Embodiments of a method and a system for providing privacy-preserving SNA of a social network distributed over multiple entities are described herein.
One embodiment of the invention computes important centrality metrics such as “betweenness” and “closeness” for a social network distributed among a plurality of sources, without revealing personally identifiable information. This allows a party to rank a selected vertex or a person of interest against the entire social network without revealing privacy data for the rest of the network.
In order to preserve privacy, the vertices of the social network graph are encrypted applying a commutative encryption scheme. In such a scheme, an object could be encrypted with a plurality of different keys and order of encryption does not matter. The commutative encryption scheme holds that E1(E2(x))=E2(E1(x)), where E1( ) denotes a commutative encryption with a first key, E2( ) denotes commutative encryption with a second key, and x is a plain object, value or text to be encrypted. The commutative encryption cannot be semantically secure, as the encrypted objects are comparable.
Another embodiment of the invention applies a homomorphic threshold encryption scheme for encrypting vertices or other values in a social network. The homomorphic property of an encryption scheme allows operations with the plain texts or values. It holds that E*(x)*E*(y)=E*(x+y), where E*( ) denotes homomorphic encryption, and x and y are plain texts or values. From this equation, by means of simple arithmetic operations is concluded that the homomorphic encryption scheme further holds that E*(x)y=E*(xy).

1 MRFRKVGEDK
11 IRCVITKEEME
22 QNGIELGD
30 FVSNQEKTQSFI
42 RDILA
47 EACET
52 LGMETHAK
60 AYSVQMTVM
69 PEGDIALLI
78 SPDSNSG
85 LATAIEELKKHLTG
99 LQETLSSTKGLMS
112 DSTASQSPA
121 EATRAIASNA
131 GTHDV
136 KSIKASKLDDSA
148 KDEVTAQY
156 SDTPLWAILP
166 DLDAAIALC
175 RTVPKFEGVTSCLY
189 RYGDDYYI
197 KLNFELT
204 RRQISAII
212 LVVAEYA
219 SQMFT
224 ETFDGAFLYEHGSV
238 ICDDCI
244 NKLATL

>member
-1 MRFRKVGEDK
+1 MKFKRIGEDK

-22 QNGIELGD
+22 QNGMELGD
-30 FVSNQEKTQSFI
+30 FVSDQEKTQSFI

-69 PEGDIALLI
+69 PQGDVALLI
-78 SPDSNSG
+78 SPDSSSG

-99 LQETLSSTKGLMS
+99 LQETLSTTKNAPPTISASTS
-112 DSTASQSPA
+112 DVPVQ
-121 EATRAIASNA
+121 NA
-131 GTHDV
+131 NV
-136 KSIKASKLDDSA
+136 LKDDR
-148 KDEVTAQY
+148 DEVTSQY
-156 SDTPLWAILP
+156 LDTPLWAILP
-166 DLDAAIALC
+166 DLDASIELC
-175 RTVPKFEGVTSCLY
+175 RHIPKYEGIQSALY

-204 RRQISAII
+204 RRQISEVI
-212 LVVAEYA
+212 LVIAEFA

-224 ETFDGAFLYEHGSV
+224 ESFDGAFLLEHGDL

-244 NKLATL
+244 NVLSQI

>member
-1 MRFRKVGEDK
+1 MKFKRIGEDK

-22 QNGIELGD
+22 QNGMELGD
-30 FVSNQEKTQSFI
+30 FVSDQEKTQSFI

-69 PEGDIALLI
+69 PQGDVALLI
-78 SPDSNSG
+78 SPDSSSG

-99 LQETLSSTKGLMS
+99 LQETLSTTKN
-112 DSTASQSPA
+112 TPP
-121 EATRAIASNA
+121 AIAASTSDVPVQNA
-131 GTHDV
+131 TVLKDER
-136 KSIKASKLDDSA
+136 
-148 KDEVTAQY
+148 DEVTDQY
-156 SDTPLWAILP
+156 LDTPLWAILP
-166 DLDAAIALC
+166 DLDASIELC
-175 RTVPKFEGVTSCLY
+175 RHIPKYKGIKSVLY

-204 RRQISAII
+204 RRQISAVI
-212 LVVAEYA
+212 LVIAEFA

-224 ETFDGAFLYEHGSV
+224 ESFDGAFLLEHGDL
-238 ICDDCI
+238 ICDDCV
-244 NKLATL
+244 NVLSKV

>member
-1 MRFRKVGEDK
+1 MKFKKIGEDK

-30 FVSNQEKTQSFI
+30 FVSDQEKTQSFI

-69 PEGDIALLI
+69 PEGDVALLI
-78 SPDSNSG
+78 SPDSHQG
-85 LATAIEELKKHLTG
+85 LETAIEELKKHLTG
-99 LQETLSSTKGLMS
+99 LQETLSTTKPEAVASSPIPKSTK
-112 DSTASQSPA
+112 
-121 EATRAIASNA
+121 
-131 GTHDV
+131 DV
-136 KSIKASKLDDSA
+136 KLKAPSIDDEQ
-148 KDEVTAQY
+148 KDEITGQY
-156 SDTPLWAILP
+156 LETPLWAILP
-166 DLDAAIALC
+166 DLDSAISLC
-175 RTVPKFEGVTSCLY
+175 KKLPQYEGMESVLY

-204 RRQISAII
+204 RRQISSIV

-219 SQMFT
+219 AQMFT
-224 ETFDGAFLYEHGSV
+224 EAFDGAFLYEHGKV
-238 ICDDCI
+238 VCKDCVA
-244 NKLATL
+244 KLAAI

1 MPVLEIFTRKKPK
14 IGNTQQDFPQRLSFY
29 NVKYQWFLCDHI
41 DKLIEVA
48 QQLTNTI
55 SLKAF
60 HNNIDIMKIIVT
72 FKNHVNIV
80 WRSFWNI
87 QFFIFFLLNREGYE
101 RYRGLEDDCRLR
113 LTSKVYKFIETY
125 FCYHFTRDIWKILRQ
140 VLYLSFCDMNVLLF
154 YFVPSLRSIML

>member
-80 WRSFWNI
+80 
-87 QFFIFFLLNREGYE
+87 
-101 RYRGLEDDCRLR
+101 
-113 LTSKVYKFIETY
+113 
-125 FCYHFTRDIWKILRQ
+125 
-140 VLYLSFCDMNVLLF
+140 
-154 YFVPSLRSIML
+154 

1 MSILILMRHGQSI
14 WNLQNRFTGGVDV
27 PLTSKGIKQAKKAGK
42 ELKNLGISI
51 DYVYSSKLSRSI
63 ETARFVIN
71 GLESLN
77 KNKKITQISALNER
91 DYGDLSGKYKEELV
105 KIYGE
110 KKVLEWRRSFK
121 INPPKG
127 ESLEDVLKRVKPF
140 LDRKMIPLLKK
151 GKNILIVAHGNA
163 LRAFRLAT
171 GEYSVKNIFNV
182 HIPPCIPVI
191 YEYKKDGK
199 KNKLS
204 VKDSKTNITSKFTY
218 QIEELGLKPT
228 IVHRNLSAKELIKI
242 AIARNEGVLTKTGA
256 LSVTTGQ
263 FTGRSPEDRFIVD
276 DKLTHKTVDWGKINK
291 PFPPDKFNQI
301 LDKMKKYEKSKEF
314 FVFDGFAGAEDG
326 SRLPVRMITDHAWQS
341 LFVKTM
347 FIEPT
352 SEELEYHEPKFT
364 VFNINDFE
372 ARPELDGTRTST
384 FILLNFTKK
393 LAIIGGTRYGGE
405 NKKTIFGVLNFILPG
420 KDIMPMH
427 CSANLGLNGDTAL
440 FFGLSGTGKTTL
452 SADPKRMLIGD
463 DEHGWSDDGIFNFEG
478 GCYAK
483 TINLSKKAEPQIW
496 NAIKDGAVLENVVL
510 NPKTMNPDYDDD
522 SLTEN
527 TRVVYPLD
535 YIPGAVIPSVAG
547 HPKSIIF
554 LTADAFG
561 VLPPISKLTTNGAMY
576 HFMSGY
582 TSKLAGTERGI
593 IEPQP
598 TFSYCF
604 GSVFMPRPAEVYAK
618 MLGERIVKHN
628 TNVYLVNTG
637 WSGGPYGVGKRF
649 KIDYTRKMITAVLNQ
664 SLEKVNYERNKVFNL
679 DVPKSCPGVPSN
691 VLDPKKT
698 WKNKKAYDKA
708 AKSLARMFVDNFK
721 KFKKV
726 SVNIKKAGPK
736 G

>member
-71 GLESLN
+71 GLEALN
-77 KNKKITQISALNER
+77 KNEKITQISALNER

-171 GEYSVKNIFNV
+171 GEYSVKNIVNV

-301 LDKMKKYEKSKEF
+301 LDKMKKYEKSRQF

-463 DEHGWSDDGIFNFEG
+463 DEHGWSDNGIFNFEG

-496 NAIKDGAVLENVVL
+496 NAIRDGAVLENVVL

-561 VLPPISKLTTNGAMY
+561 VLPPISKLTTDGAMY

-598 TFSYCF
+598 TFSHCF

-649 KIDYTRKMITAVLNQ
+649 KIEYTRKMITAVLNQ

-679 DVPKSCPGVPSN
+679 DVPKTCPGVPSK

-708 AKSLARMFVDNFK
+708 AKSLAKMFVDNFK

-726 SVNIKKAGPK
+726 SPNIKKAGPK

The homomorphicaly encrypted texts are semantically secure, e.g. the cipher text reveals nothing about the plain text. This implies an important property of re-randomization. According to this property, when an input encrypted text is modified, it cannot be linked to its original source without modifying the plain text. In one embodiment of the invention, randomization is performed by “adding 0”: E*(x)*E*(0)=╩*(x), where ╩*(x) is a homomorphic encryption of the same plane text x. E*(x) and ╩*(x) are not comparable and cannot be linked until both are decrypted with the decryption key.
In a threshold encryption scheme, the decryption key is replaced by a distributed protocol. In order to decrypt an encrypted text, a number of parties exceeding a given threshold is required to cooperate in the decryption protocol. The text is encrypted using a public key and the corresponding private key is shared among the participating parties.
As used herein, the terms “plain text” and “plain value”, or simply “text” and “value” mean an object, a message, or a value that is not encrypted. The terms “cipher text” and “cipher value” mean an encrypted object. As used in this document, an encryption scheme refers to a suit of algorithms, implemented in a cryptosystem to perform a particular type of encryption and decryption. As used herein, the term “graph” refers to a social network, the term “vertex” refers to an individual or other artifact, such as telephone number or company etc., within a social network. Depending on the context, the term “vertex” also means the identifying information of an individual or other artifact. The term “edge” refers to a relationship between a pair of individuals or other artifacts in a social network. Herein, a graph is distributed among a plurality of parties and each party holds a subgraph of the entire graph. The subgraphs may overlap. As used herein, the term “process” means a sequence of related activities carried out to achieve a specific purpose.